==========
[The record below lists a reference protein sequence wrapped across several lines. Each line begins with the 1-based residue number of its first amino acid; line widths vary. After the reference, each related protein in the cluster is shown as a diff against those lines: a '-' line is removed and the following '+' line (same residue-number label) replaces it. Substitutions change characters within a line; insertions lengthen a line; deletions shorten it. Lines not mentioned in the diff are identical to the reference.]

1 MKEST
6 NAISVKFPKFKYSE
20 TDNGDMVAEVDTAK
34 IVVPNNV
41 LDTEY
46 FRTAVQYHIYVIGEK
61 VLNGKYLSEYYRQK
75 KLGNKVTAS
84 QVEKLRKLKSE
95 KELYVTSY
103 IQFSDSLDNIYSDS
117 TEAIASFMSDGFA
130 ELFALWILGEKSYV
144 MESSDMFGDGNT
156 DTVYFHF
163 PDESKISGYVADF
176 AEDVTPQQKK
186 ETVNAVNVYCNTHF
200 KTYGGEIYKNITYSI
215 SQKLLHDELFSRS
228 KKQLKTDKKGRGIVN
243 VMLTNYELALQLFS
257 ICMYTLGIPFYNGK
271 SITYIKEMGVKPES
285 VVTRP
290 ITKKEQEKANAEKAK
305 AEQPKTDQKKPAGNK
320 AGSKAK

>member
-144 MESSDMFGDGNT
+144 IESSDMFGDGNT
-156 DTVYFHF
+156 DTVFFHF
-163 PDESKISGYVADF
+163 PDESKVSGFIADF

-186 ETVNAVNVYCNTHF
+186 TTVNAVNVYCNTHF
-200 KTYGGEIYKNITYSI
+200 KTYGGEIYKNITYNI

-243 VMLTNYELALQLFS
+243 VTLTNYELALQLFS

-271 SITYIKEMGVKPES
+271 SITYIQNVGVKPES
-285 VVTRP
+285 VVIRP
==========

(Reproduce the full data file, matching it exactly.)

[The record below lists a reference protein sequence wrapped across several lines. Each line begins with the 1-based residue number of its first amino acid; line widths vary. After the reference, each related protein in the cluster is shown as a diff against those lines: a '-' line is removed and the following '+' line (same residue-number label) replaces it. Substitutions change characters within a line; insertions lengthen a line; deletions shorten it. Lines not mentioned in the diff are identical to the reference.]

1 MKEST
6 NAISVKFPKFKYSE
20 TDNGDMVAEVDTAK
34 IVVPNNV
41 LDTEY
46 FRTAVQYHIYVIGEK
61 VLNGKYLSEYYRQK
75 KLGNKVTAS
84 QVEKLRKLKSE
95 KELYVTSY
103 IQFSDSLDNIYSDS
117 TEAIASFMSDGFA
130 ELFALWILGEKSYV
144 MESSDMFGDGNT
156 DTVYFHF
163 PDESKISGYVADF
176 AEDVTPQQKK
186 ETVNAVNVYCNTHF
200 KTYGGEIYKNITYSI
215 SQKLLHDELFSRS
228 KKQLKTDKKGRGIVN
243 VMLTNYELALQLFS
257 ICMYTLGIPFYNGK
271 SITYIKEMGVKPES
285 VVTRP
290 ITKKEQEKANAEKAK
305 AEQPKTDQKKPAGNK
320 AGSKAK

>member
-144 MESSDMFGDGNT
+144 IESSDMFGDGNT
-156 DTVYFHF
+156 DTVFFHF
-163 PDESKISGYVADF
+163 PDESKVSGFIADF

-186 ETVNAVNVYCNTHF
+186 TTVNAVNVYCNTHF
-200 KTYGGEIYKNITYSI
+200 KTYGGEIYKNITYNI

-243 VMLTNYELALQLFS
+243 VTLTNYELALQLFS

-271 SITYIKEMGVKPES
+271 SITYIQNVGVKPES
-285 VVTRP
+285 VVIRP